While Best Coast’s Bethany Cosentino radiates all the sunny musical signposts of her native Los Angeles — specifically, surf guitar riffs and beach-buoyant harmonies — Wax Idols’ Oakland transplant Hether Fortune sings, writes and generates a sound that references several decades of dark British alt-rock, albeit with a contemporary DIY spirit. Like other buzzy Bay Area bands, Fortune and her supporting players prove that punk and pop can still come together without going corporate.
eMusic’s Barry Walters caught up with Fortune as her band’s current live incarnation was making its way from the deserts of Marfa, Texas — where James Dean’s final film, Giant, was shot and Wax Idols had played the night before — to the state’s other artistic outpost, Austin. “We haven’t been pulled over yet,” she deadpans.
On the childhood that turned Heather Fedawa into Hether Fortune:
I was born in Lansing, Michigan, and lived there until I was about eight. Then we moved north to this crappy village called Perrinton with a graduating class of about 40. I hated pretty much everybody within a 20-mile radius, except for a small handful of weirdos. I just sat in my room, listened to music, read books and did yoga. I’ve only just turned 24 and my mom had me at a young age, so my uncle was 17 when I was born and a big influence on me. He was a drummer and really into Nirvana and Sonic Youth, so he bought me my first CDs and gave me his old drum set when I was 10. I moved out of my mother’s house when I was 16 and was living in my biological father’s basement for a few months, but he’s a dick, so then I moved to a punk house in Detroit and I’ve been on my own ever since.
On her brief spell with confrontational queer-led punk band Hunx and His Punx:
I was living with [Hunx frontman] Seth’s former boyfriend Alex, a brilliant singer/performer as well. I was actually demoing [pre-album Wax Idols single] “All Too Human” when Seth came into my room and told me he was turning Hunx into an all-girl band, and he wanted me to play guitar. We did a short tour with Girls and Smith Westerns in early 2010, and every time we stopped anywhere we had to find the nearest thrift store; the van was stuffed with bags of costumes and stage props. We played all sorts of borderline-mean tour games, and there was weird, ridiculous, funny shit happening all the time. I wrote a lot of the guitar parts on Too Young to Be in Love, but got kicked out before they recorded it. I was in a sour mood because a close friend of mine had just died, but they did a really good job of making me laugh despite my anger at the world.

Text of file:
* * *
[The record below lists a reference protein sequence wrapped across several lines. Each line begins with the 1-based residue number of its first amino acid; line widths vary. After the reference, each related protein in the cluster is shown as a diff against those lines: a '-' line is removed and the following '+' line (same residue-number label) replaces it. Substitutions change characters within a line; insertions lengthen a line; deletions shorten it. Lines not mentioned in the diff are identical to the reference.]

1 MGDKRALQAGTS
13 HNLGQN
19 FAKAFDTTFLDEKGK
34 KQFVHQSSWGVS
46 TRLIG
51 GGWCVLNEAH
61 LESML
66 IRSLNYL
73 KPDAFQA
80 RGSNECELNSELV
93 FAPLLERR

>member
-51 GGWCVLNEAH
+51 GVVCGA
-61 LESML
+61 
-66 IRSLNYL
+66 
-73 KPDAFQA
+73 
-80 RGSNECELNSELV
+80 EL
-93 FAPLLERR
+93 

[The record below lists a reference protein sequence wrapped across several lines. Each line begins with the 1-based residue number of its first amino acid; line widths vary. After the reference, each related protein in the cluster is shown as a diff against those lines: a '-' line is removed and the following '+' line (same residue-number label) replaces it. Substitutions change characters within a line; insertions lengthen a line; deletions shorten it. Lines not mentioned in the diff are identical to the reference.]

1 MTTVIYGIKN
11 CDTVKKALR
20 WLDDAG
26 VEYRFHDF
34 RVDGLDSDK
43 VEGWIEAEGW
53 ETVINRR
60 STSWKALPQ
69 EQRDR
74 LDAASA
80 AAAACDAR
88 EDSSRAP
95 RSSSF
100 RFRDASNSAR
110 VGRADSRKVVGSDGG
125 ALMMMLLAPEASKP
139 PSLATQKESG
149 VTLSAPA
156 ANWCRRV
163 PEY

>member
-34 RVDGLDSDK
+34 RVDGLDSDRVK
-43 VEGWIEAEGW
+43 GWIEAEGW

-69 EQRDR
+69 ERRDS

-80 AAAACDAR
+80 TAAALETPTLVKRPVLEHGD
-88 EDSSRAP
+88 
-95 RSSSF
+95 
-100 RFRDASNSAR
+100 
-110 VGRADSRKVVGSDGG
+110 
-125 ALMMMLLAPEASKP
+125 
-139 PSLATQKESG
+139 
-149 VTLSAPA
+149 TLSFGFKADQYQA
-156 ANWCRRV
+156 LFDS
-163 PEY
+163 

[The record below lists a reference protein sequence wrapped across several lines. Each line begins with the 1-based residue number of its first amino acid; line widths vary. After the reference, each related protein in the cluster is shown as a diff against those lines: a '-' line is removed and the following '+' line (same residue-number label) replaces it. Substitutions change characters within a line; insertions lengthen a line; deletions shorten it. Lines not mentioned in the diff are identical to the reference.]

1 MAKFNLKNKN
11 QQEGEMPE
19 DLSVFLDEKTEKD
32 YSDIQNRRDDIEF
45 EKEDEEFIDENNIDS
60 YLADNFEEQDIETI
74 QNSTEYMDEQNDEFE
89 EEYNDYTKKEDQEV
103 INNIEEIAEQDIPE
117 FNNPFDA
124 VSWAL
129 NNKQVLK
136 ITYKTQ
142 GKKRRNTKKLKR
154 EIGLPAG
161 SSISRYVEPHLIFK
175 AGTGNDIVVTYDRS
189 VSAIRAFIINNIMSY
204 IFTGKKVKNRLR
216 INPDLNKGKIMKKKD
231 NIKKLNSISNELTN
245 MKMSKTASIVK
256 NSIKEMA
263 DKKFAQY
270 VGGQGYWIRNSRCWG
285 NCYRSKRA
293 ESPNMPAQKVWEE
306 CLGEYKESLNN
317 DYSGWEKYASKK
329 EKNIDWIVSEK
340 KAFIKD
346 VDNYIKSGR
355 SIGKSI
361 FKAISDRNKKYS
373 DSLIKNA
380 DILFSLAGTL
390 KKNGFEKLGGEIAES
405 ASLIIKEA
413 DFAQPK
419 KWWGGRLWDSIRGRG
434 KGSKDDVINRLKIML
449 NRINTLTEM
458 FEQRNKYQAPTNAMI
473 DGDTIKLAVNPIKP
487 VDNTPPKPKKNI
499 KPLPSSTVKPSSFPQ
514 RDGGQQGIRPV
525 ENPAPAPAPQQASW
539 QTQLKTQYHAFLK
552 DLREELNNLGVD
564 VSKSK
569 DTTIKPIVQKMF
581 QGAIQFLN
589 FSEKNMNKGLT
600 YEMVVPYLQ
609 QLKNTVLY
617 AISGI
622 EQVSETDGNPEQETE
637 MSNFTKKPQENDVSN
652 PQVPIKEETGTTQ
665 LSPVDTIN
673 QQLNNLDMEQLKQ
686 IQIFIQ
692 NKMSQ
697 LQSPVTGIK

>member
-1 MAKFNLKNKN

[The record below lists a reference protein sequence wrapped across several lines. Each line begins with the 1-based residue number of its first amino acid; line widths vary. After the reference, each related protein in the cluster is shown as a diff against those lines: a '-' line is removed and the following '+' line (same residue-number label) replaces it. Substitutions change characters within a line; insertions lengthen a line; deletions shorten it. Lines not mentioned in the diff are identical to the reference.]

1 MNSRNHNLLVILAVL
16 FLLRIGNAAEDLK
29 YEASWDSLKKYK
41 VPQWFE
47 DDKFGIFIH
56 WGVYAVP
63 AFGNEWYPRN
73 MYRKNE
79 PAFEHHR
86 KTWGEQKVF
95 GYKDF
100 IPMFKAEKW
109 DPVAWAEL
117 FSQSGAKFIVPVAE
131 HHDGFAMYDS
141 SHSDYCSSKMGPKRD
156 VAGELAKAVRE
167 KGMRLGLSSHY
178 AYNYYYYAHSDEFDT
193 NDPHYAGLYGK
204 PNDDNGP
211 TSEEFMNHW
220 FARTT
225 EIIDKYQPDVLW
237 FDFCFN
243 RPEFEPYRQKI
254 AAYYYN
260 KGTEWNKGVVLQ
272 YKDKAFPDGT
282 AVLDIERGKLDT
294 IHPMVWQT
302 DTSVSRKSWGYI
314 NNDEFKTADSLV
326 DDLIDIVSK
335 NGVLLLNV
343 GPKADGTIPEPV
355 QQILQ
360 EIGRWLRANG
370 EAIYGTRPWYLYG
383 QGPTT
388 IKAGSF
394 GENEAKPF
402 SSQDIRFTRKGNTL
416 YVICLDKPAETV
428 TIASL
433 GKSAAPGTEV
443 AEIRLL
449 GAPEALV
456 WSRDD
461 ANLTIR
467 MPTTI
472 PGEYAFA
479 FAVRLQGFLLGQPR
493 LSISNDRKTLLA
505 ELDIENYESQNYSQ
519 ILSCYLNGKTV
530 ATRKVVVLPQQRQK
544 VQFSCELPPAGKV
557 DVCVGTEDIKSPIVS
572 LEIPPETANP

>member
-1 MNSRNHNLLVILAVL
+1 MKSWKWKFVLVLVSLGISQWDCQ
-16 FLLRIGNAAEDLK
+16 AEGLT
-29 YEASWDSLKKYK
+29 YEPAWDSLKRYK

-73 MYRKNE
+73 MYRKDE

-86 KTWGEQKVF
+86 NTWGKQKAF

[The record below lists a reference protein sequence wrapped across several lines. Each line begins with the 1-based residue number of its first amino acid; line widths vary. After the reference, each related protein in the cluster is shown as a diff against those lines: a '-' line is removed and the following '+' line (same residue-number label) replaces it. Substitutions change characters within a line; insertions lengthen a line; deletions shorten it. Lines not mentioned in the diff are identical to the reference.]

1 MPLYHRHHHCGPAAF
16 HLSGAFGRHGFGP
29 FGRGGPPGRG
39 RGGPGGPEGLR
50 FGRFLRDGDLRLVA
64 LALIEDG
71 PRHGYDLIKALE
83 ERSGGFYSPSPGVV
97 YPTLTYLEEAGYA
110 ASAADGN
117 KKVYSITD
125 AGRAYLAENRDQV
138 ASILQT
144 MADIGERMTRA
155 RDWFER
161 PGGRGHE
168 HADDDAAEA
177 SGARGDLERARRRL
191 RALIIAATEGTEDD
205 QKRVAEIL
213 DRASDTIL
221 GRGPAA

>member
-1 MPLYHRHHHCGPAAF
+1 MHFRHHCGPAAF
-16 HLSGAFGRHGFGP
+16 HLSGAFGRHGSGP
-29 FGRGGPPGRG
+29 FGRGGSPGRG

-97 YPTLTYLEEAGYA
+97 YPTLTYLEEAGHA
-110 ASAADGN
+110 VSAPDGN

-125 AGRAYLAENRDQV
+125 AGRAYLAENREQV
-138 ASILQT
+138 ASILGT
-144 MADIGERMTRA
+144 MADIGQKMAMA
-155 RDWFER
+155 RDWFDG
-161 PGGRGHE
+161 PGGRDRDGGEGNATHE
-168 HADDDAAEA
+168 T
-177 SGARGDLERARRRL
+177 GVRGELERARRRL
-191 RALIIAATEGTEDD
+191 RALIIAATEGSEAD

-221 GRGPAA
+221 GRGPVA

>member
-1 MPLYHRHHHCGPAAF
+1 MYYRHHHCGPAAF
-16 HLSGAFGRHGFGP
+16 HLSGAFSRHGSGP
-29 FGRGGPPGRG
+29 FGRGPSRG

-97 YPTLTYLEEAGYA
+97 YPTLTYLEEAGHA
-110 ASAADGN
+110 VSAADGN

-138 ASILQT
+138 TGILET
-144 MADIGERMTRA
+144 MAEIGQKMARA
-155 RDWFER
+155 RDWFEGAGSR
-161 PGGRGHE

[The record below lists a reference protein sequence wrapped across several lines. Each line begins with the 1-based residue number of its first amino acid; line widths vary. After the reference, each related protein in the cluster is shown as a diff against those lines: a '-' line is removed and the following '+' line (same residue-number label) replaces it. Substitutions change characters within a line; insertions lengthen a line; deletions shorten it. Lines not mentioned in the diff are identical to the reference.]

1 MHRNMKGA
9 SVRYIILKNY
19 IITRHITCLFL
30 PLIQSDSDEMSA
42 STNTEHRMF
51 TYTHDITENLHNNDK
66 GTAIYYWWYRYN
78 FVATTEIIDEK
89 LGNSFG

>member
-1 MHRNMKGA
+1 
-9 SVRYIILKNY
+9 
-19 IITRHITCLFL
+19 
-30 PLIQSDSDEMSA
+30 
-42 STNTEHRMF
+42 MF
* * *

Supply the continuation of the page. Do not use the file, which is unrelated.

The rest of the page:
On how she became a Wax Idol:
I’m a really big Bob Dylan fan: In times of emotional crisis, my thoughts will become Bob Dylan lyrics. I was in bed and stoned, and the line in “It’s Alright, Ma (I’m Only Bleeding)” about flesh-colored Christs that glow in the dark went through my head, and I immediately thought of Wax Idols. I Googled it, and it had never been used as a band name, so I took it. Apparently there are plenty of religious connotations that I wasn’t aware of, which is awesome. I got banned from a church because of being in a band called Wax Idols.
On Wax Idols’ solo/band status:
It started as a solo project and it is a solo project, more or less. With my last lineup [the one that shares some instrumental duties on No Future], I had a couple of the girls from the Splinters and this [bassist] Paul. After six months, I started loosening the reigns. That didn’t work out, but with my current lineup, they totally understand that it’s very much my band and my vision, and they’re helping me achieve what I want to achieve in a live setting. If we continue to work well together, we could end up a normal band where we all write and record together. I would actually prefer that, but it has to feel right. It’s my baby; I can’t let just anybody have it.
On not giving a damn about her bad reputation:
I’m pretty straightforward and direct, but there’s a lot about me that maybe isn’t as easy to pick up on or understand. The most common misconception is that I’m this terrible bitch. I’m very intense; I know what I want and I don’t take any shit from anyone, but I feel pretty confident on saying that I’m a good friend and a good person and I’ve helped many people in their time of need, strangers, just because that’s how I am. I’m definitely not as mean as people think I am.
On the most surprising thing she could say about herself:
I used to be a cheerleader. I was really good at it (laughs). My mom was a cheerleader, a real ’80s popular girl, so she wanted me to be like that, naturally, as her first-born and only daughter at the time. I enjoyed it to a certain extent, mostly to keep my mom happy, but once I got to middle school I was done.